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  9. Tempered Pragmatism.Ian Rumfitt - 2016 - In Cheryl Misak & Huw Price (eds.), The Practical Turn: Pragmatism in Britain in the Long Twentieth Century. Oup/Ba.
    This paper assesses the prospects of a pragmatist theory of content. I begin by criticising the theory presented in D.H. Mellor’s essay ‘Successful Semantics’. I then identify problems and lacunae in the pragmatist theory of meaning sketched in Chapter 13 of Dummett’s The Logical Basis of Metaphysics. The prospects are brighter, I contend, for a tempered pragmatism, in which the theory of content is permitted to draw upon irreducible notions of truth and falsity. I sketch the shape of such a (...)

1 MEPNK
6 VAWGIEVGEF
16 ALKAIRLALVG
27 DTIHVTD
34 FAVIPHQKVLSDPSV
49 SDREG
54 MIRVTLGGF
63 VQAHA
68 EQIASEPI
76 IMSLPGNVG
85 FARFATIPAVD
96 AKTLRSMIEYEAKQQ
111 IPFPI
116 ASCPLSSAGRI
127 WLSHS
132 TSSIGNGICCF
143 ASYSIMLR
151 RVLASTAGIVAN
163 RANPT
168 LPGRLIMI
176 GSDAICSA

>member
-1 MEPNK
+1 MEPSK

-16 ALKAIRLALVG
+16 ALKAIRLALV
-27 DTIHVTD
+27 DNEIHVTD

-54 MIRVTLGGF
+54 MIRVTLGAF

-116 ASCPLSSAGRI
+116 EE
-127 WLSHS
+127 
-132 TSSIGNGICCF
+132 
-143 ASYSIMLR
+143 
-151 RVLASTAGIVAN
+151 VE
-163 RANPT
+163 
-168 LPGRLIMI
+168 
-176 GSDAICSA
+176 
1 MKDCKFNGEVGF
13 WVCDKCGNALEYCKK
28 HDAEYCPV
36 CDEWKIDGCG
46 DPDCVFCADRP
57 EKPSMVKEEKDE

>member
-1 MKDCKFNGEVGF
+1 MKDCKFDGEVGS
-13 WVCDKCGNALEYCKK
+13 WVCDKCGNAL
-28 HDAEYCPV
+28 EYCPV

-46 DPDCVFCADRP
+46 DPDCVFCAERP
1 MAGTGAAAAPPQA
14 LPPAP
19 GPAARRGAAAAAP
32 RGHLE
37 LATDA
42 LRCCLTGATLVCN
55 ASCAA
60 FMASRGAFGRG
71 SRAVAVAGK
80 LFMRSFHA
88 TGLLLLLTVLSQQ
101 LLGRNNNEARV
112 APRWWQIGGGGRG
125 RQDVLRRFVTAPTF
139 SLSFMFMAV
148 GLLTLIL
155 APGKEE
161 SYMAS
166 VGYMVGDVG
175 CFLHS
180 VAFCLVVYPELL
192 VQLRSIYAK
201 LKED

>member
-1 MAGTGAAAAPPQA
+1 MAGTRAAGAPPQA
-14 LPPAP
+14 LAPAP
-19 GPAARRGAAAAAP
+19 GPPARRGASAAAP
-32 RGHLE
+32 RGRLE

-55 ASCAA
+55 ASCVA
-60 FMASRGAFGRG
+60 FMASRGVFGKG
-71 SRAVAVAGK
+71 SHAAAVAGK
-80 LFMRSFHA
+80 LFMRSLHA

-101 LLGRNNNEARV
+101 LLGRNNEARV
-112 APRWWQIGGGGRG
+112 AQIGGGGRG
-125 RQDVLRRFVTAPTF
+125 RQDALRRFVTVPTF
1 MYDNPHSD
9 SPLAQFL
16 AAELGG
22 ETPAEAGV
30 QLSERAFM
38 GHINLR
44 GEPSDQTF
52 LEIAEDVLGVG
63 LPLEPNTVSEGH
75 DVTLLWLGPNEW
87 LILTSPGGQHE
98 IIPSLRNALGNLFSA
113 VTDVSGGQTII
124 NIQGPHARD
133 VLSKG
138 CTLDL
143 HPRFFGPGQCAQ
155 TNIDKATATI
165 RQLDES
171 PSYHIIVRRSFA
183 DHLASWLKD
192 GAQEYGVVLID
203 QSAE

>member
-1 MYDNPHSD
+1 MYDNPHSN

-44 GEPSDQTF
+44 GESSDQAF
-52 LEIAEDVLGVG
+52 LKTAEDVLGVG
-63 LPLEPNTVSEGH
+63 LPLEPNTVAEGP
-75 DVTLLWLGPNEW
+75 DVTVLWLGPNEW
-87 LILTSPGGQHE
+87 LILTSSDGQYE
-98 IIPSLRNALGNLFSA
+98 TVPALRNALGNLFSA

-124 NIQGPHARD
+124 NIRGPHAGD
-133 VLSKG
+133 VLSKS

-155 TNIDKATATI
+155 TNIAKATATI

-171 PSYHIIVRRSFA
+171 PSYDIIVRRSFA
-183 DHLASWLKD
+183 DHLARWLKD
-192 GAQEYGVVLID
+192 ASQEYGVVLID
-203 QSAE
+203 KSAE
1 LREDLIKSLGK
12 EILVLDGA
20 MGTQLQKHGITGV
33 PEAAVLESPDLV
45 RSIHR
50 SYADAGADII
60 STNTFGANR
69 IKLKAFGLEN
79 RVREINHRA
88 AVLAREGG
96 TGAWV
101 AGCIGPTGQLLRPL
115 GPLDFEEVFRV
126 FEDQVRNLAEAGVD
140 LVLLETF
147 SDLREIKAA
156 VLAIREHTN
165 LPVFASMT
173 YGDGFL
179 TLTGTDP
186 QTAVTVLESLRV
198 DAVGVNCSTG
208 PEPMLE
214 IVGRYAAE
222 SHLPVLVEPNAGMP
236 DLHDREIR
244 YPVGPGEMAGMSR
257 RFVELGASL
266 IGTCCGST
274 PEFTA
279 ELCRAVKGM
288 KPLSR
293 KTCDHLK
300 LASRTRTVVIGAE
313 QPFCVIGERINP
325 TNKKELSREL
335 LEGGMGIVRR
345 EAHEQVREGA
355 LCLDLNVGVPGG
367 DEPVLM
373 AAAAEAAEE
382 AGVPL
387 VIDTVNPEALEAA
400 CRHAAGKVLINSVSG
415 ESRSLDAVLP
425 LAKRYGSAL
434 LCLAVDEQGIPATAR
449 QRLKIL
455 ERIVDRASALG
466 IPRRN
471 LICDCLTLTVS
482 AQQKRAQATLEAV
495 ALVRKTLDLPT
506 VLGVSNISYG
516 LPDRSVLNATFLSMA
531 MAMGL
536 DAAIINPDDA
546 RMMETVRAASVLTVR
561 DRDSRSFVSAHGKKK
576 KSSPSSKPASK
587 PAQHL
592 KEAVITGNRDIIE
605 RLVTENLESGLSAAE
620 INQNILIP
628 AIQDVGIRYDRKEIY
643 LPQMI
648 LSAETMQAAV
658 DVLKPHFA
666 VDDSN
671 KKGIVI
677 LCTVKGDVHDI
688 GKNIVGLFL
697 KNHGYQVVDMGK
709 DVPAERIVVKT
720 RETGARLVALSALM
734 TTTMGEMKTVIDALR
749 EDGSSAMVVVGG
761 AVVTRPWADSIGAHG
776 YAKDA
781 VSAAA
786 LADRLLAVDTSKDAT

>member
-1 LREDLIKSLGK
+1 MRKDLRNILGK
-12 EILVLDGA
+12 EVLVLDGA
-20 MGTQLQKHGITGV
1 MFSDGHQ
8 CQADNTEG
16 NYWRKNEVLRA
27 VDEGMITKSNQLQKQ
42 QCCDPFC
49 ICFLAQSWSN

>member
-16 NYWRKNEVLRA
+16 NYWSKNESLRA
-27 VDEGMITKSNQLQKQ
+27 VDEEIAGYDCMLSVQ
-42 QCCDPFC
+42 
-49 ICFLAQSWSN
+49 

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  10. On Language Adequacy.Urszula Wybraniec-Skardowska - 2015 - Studies in Logic, Grammar and Rhetoric 40 (1):257-292.
    The paper concentrates on the problem of adequate reflection of fragments of reality via expressions of language and inter-subjective knowledge about these fragments, called here, in brief, language adequacy. This problem is formulated in several aspects, the most being: the compatibility of language syntax with its bi-level semantics: intensional and extensional. In this paper, various aspects of language adequacy find their logical explication on the ground of the formal-logical theory T of any categorial language L generated by the so-called classical (...)